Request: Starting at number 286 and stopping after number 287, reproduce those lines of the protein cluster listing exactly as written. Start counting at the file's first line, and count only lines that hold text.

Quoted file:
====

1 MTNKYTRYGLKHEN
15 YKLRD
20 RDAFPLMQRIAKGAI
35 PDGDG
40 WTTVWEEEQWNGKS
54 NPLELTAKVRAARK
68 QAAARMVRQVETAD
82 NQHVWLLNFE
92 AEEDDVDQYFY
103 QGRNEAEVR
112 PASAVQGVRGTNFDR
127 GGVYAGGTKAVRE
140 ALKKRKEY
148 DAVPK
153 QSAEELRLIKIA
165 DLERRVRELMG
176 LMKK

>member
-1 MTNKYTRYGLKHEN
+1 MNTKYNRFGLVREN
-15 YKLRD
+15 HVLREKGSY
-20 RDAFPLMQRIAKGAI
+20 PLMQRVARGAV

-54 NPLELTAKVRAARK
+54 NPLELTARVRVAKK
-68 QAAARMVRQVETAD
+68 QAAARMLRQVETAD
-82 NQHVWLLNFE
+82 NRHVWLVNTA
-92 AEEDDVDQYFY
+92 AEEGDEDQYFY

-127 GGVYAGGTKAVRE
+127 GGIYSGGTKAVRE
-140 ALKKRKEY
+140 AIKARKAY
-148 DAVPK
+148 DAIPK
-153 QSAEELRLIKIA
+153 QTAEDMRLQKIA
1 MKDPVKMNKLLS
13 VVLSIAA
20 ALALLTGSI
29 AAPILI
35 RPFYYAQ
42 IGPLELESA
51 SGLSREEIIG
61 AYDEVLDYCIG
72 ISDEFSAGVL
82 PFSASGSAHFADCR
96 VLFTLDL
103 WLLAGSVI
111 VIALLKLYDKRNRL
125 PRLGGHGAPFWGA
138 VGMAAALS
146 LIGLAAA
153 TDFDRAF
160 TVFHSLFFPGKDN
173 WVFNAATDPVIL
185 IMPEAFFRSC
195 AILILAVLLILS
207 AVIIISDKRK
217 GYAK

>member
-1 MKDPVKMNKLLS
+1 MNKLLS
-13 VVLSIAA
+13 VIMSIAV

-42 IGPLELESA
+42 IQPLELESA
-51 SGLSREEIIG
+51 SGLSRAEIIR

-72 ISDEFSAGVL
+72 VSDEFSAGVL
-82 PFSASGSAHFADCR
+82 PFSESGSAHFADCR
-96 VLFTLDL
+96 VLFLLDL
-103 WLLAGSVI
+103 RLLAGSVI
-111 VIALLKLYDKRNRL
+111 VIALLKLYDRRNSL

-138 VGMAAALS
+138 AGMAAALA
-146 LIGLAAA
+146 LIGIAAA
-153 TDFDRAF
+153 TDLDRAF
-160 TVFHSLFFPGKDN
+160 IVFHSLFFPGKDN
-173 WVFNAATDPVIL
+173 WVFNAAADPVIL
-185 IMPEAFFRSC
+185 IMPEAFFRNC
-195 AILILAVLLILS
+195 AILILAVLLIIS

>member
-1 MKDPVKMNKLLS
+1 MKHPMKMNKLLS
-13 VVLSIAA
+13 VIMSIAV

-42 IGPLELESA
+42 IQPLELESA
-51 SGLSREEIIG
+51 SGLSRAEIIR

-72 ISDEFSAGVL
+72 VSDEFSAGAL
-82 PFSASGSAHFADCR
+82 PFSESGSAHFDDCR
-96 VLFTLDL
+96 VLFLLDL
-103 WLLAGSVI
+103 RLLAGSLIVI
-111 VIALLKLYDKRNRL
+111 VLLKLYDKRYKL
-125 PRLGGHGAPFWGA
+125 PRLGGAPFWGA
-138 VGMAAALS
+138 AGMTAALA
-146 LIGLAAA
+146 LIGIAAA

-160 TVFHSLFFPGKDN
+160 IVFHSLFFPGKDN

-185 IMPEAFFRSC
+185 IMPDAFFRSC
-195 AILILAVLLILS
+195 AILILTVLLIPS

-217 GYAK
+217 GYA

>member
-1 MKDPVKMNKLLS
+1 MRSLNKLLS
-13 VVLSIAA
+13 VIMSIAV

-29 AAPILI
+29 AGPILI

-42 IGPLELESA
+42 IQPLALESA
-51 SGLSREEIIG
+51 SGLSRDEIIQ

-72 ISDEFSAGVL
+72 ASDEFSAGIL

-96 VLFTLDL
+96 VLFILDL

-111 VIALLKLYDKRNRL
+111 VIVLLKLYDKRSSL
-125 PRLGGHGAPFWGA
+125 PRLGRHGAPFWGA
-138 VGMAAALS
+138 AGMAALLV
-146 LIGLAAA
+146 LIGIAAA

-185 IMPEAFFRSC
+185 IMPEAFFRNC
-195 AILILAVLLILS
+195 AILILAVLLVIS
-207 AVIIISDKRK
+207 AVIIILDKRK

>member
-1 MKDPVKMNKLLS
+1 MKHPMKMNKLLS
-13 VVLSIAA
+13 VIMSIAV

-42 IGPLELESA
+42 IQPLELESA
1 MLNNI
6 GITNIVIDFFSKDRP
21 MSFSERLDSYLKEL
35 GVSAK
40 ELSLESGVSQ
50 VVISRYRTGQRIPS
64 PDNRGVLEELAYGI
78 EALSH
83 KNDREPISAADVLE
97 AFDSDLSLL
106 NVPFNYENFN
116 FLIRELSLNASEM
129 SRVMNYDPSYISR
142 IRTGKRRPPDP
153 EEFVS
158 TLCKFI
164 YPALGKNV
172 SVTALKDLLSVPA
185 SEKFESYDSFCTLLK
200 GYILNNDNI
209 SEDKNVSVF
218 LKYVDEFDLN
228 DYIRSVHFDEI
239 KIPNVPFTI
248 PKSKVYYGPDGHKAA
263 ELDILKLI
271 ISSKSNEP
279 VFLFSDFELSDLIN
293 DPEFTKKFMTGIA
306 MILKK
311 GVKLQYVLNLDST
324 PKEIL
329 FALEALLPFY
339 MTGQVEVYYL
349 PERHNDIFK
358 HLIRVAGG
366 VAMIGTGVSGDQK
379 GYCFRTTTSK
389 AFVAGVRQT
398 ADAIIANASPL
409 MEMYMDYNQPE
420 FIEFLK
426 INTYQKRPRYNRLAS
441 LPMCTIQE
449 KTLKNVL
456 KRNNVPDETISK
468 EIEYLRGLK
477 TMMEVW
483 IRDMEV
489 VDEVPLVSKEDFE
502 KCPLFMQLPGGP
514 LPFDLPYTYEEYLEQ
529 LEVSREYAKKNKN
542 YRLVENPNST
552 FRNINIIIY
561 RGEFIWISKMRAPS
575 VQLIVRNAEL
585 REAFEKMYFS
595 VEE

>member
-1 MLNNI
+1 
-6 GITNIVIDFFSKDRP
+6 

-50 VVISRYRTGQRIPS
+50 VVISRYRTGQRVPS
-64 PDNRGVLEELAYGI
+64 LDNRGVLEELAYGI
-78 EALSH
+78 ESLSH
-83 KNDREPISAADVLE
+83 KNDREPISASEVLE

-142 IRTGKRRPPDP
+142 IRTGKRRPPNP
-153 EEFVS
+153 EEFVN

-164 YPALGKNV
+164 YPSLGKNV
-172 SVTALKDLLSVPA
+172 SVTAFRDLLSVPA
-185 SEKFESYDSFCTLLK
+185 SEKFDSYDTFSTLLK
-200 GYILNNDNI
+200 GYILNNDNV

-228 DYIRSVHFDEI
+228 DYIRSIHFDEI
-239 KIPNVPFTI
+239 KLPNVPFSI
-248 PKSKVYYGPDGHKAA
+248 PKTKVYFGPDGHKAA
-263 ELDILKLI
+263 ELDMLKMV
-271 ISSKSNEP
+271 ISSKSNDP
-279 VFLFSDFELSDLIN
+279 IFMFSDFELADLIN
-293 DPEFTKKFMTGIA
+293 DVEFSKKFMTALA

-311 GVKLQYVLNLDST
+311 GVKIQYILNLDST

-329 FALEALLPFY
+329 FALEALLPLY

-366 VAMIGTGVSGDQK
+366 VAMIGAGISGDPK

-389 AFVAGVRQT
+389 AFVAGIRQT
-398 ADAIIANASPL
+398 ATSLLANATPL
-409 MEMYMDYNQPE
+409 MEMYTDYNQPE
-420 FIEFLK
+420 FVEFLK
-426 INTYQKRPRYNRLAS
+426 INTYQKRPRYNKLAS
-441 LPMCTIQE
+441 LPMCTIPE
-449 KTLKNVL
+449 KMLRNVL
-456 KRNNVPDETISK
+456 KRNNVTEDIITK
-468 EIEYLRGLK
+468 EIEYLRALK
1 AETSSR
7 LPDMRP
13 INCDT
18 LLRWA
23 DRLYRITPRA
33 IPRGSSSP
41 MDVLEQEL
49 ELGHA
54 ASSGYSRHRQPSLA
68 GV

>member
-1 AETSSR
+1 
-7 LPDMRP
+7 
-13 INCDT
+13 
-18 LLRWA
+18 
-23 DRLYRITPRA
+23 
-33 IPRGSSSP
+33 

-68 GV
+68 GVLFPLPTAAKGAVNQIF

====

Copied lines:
-468 EIEYLRGLK
+468 EIEYLRALK